…and it was such a good day…

I went out with a friend of mine for dinner tonight. We chatted about our respective days, I had a bunch of meetings, his was full of school and an interview. All was going so well, until I made my way home. There, on the side of McLoughlin Blvd, was a man, laying on the side, with a couple of people around him. I pulled to the side, turned on my hazards and walked up. “Is he alright?” I asked. “He’s in pretty bad shape” Said the man nearest him. I asked if 911 had been called. It had, and we were just waiting. Then, a man who claimed to be an EMT stopped and offered his assistance. As he was attending to the guy, who at this point had been pretty motionless, jumped to his feet and said “Don’t touch me” and tried to run out into the street. All the cars had stopped or moved out of the way and quite the scene was beginning to form. As he ran back to the side of the road traffic started to move again, much slower, He bolted again out into the road. This time a car had stopped in the lane, but he kept running at it – Hitting the hood of the immobile car.

As he rolled to the ground, everyone just stopped. He was laying in the middle of the street, his blood which had been flowing from his side and slit wrists was smeared on the hood of the car. It was not a sight I wanted to see.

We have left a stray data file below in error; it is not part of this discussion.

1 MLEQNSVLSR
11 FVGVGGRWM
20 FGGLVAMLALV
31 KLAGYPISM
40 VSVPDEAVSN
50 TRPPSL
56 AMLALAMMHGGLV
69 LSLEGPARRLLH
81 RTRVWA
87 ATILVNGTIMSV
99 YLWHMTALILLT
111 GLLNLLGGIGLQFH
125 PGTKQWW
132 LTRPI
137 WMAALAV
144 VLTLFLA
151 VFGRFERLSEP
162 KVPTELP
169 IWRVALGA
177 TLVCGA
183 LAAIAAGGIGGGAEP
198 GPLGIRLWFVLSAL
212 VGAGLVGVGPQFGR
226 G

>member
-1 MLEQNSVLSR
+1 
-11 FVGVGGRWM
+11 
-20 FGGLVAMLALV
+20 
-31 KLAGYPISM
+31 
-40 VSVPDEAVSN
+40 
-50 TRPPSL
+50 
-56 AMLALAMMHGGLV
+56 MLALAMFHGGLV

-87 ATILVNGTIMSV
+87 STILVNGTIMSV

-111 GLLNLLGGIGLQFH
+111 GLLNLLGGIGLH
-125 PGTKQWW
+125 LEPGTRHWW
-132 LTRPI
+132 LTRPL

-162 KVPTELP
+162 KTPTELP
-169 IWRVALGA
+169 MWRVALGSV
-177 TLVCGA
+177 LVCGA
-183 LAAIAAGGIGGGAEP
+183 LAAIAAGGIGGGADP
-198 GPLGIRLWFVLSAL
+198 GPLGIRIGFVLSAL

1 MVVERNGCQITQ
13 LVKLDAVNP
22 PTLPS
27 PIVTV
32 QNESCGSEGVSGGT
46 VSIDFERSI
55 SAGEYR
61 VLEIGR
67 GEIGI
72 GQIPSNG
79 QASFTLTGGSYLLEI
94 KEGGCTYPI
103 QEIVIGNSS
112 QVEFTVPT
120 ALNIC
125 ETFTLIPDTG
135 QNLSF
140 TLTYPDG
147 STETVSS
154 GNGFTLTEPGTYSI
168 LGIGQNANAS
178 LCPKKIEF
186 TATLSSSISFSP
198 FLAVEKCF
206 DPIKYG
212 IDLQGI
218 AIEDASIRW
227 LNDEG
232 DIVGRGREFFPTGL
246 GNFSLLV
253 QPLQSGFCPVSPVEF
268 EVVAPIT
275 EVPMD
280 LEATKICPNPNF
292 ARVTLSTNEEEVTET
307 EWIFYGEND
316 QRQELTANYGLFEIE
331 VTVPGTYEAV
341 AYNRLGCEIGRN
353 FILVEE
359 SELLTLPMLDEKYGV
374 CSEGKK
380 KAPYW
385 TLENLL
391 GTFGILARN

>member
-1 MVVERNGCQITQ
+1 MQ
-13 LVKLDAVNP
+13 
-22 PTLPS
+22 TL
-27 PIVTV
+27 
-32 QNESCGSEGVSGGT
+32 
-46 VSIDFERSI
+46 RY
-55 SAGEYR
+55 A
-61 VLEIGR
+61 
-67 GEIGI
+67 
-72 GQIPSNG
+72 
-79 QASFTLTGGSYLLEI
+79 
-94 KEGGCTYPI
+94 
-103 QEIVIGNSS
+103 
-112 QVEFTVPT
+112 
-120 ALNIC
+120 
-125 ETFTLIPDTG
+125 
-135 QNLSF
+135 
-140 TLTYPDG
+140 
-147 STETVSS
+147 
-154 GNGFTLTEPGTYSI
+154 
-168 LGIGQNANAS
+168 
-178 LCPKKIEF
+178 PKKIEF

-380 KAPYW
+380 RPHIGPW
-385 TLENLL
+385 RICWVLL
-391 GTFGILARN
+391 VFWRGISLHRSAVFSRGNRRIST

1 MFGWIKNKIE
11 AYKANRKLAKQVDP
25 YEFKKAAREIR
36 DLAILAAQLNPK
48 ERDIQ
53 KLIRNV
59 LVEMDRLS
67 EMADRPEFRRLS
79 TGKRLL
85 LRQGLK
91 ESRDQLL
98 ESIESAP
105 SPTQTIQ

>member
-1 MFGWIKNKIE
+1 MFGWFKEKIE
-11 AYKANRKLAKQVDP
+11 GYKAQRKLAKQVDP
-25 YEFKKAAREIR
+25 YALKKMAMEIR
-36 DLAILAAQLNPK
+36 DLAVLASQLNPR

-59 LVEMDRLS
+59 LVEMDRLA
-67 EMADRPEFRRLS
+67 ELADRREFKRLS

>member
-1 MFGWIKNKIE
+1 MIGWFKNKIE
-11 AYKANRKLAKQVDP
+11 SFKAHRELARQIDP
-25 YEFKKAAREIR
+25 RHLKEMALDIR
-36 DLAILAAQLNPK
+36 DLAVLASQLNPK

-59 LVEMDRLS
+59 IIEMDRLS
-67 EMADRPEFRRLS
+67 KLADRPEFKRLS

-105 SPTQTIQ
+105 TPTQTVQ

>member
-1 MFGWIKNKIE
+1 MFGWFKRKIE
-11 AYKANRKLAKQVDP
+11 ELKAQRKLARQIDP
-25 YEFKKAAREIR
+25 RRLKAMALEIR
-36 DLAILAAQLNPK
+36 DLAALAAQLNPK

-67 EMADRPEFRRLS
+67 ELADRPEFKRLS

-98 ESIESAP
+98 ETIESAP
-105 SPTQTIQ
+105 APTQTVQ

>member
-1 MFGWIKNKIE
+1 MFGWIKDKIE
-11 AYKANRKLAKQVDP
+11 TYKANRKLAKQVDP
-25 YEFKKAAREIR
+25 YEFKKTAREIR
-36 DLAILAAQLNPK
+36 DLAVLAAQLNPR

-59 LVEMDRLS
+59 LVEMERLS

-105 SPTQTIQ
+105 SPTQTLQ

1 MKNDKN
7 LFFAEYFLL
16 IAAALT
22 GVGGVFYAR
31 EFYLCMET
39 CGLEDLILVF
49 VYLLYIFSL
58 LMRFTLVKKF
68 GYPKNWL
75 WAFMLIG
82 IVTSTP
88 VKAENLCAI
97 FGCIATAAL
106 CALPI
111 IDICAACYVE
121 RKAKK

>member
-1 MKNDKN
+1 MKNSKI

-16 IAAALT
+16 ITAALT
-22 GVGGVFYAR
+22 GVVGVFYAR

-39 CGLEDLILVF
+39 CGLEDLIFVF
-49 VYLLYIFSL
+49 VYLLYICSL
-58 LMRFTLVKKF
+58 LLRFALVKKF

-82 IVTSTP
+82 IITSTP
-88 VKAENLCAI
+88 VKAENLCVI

Then the EMT/Fire/Police arrived in droves. The street was shut down and he was taken off by emergency services. I offered my name and phone number to the driver of the car as he was in no way at fault for the situation.

What makes a person hurt so much inside which they way to choose to try to end their life is by running out into traffic. I can only imagine. What a night. You can see a couple of pictures of the “accident” scene here:

2 responses to “…and it was such a good day…”

  1. You ask a good question, I can’t imagine the pain he is in internally, aside from the physical pain from the damage he did to himself. Hopefully he gets the mental health support he needs to fully recover.

  2. Nick,

    First and foremost I am moved by your kindness. You went out of your way to pull over and help someone you didn’t know, as did the others who’d stopped and called 9-11.

    Thank you for your kindness. I’m sure that when he’s in a better frame of mind, this gentleman will also be grateful.

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